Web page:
- Day 5 - start writing the article. If you don’t want to stop after 48 minutes that’s fine – keep going whilst the enthusiasm is high! Hopefully by now you’ll have stopped looking for displacement activities like cleaning out the kitchen cupboards.
- Day 6 - finish writing the article. Then find someone to read it aloud to – this will help you spot clumsy sentences, missing words, bad grammar etc. (this bit can be in addition to the 48 minutes since it can involve the rest of the family and therefore isn’t strictly ‘writing time’).
- Day 7 - spend the last 48 minutes having a final read through the article and then, submit !
For the purposes of simplicity I have assumed that the above activities will take place on 7 consecutive days. In reality there will probably be a gap between days 4 and 5 whilst you wait for a response to your pitch (fill this gap by starting work on a second idea). It might also be wise to leave a gap between days 6 and 7 so that you can re-read the article with fresh eyes before sending it off.
That just leaves me to wish Sally a ‘Happy 48th Birthday’ and thank her for the challenge to write a blog post based on ’48′.
Yours is a fortnightly lifestyle magazine targeting women aged 55+ and offers several slots for getting into print:
- Your Memories – send in ‘an amazing story’ (no more than 1000 words) from your past plus photos for a chance to earn £100.
- Travel – send a 300 word review of your holiday plus a picture with you in it. Each story printed receives £50.
- Grandkids Gallery – send in a photo of your grandchild or something funny that they’ve said. All those printed receive a £10 High Street voucher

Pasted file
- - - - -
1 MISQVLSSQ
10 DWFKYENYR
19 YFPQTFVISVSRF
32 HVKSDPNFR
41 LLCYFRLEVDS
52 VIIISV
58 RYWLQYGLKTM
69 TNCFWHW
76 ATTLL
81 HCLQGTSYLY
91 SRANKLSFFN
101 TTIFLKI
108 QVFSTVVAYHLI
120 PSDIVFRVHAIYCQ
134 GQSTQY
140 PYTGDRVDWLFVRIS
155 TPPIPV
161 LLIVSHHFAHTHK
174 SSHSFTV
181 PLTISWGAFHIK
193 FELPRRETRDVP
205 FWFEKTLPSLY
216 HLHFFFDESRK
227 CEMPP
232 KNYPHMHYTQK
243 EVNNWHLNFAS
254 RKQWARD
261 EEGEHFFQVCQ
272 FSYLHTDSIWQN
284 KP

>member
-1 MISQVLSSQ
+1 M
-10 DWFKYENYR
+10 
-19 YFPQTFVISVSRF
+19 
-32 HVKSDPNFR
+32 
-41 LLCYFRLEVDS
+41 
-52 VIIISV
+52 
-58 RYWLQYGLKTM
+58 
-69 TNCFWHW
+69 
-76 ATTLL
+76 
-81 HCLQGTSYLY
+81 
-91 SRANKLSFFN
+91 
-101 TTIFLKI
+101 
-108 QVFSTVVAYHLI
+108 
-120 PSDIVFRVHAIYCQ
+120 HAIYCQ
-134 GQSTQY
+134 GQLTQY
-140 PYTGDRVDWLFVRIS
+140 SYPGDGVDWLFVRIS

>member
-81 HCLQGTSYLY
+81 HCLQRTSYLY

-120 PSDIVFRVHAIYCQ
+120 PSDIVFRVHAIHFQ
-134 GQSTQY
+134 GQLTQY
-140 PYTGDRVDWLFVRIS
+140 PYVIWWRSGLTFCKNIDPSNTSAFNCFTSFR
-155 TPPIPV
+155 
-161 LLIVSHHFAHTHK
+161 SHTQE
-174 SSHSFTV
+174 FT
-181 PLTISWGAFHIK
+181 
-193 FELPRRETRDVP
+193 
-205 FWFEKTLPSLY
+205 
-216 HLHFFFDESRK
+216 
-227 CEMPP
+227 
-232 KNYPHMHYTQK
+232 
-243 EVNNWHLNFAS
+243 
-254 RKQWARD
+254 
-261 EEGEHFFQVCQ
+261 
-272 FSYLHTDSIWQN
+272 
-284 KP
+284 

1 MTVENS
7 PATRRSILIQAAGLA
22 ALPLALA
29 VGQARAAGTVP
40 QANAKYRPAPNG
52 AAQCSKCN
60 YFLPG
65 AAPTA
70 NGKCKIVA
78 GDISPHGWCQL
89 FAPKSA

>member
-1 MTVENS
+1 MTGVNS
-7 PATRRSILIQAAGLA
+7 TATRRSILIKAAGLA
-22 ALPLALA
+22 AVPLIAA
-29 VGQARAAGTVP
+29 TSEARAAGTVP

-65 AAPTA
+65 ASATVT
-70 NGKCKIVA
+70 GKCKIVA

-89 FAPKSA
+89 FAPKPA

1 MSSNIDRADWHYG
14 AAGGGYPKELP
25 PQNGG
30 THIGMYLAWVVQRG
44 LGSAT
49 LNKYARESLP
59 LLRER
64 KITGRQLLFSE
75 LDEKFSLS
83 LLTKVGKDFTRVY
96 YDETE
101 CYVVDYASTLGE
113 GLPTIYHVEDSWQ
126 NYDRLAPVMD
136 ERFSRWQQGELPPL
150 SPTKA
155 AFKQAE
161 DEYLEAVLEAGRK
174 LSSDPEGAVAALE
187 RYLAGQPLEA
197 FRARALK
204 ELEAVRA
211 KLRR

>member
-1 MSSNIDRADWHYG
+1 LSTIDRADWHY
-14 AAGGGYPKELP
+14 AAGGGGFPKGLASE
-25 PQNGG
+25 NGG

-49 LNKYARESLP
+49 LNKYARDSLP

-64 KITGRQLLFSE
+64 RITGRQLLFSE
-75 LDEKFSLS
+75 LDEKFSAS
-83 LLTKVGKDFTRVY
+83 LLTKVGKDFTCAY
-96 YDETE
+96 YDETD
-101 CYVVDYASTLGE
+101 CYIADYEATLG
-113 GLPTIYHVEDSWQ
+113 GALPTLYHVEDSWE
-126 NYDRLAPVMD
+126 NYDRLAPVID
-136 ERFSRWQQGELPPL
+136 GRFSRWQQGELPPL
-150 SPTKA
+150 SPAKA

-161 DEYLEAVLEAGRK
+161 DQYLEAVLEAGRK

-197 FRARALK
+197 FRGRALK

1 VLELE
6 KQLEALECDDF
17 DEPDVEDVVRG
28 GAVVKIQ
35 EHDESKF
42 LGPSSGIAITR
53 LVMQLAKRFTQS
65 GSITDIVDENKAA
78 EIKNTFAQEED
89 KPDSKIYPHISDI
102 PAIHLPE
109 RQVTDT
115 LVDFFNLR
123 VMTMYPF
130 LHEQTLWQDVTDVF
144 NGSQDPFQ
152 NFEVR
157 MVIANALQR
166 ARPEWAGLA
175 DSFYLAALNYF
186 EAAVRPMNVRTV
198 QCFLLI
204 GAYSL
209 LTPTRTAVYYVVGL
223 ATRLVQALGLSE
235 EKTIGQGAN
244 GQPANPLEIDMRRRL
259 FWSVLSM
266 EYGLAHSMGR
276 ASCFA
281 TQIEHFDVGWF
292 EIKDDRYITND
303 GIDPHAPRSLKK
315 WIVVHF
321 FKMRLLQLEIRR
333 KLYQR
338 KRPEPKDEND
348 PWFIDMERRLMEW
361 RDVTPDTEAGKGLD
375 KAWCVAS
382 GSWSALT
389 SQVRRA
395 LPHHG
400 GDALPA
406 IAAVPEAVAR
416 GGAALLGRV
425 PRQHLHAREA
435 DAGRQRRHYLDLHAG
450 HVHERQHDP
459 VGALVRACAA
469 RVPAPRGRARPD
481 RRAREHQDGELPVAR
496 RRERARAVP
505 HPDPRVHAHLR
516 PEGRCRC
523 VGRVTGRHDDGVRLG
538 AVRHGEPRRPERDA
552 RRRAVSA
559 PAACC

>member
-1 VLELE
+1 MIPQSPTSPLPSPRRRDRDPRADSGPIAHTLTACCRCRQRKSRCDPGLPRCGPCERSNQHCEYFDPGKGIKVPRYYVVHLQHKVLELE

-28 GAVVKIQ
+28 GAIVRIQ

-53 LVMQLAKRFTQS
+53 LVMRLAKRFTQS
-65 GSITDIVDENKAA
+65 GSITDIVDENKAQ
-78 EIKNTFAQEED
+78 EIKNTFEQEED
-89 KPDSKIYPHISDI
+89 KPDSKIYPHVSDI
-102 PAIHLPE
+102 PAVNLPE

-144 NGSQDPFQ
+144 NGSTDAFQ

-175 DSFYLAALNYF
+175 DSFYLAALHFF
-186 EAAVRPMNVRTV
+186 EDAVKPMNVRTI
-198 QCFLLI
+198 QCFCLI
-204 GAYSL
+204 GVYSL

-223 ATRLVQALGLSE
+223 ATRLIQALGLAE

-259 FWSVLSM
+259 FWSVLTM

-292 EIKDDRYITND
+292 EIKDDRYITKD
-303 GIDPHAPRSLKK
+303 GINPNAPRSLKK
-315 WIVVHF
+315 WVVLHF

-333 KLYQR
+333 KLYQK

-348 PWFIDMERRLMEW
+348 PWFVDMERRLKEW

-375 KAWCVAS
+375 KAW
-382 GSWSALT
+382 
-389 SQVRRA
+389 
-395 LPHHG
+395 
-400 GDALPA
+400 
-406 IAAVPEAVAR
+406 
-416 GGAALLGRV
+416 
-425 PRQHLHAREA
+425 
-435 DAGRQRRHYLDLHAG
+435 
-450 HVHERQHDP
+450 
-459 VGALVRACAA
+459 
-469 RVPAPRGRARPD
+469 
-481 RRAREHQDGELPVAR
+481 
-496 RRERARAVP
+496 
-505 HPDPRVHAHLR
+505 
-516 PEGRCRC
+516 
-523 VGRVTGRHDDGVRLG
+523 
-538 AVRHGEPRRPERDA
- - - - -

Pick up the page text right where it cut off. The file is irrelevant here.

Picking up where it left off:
- Meeting Place - this is described as ‘the heart of the magazine’ and welcomes funny stories, rants and photos. Every contribution featured gets a £10 High Street voucher and the Star letter gets £25.
- I followed my dream - £25 for 200 words
- Amazing at 80+ - £25 for 200 words plus a photo
- Fashion we wore - send in your picture of fashion from the past plus 60 words describing it for a £10 High Street voucher.
- Short story – the magazine uses one short story per issue. The guidelines are on the magazine’s website here.
- Nostalgia features - up to 1000 words. The guidelines are on the magazine’s website here.
Remember to study a few issues of the magazine in order to get a feel for the style before sending anything in and don’t expect a fast turnaround for anything you submit – Yours receives around 1500 letters and emails every fortnight and asks fiction and feature writers to allow 6 months before chasing their submissions.
Yours also publishes a hardback annual in the run up to Christmas and a short story which I submitted to the magazine a few years ago was eventually selected for publication in the annual instead, so there appears to be some crossover between the two publications.
If you fancy a visit to Bath next April, have a go at one (or both) of these annual competitions run by the West Country Writers’ Association:
- Short story competition – the winner will receive £50 in cash and will also be invited to spend one day at the 2012 West Country Writers’ Annual Congress in Bath (20th to 22nd April). Entries must not exceed 1200 words and can be on any theme but must include the words JANE AUSTEN. Entry fee is £5 and the competition is only open to writers who have had no more than 2 short stories professionally published or read on the radio. Closing date 12th December 2011.
- West Country Writers’ Bursary - all aspiring authors are invited to apply for this annual award. The bursary pays for an individual to attend the annual congress, including accommodation for two nights, all meals, which include the annual luncheon, and entry to the AGM and all talks by well-known writers, or others associated with publishing. To apply write a letter outlining your literary achievements so far, your hopes for future success, and a brief explanation of why you would like to attend the congress. No closing date on the website for this so I’d get your entries in early. It is a fantastic prize and all you have to do is write a letter!
Those of you that read this blog regularly will know that I was awarded the West Country Writers’ Association bursary last year and enjoyed a wonderful weekend in a lovely hotel near Plymouth in April. It was a great chance to chat with other writers and learn from their experiences. There is more about my experience here.
Full details of this year’s competitions, including where to send your entries, is here.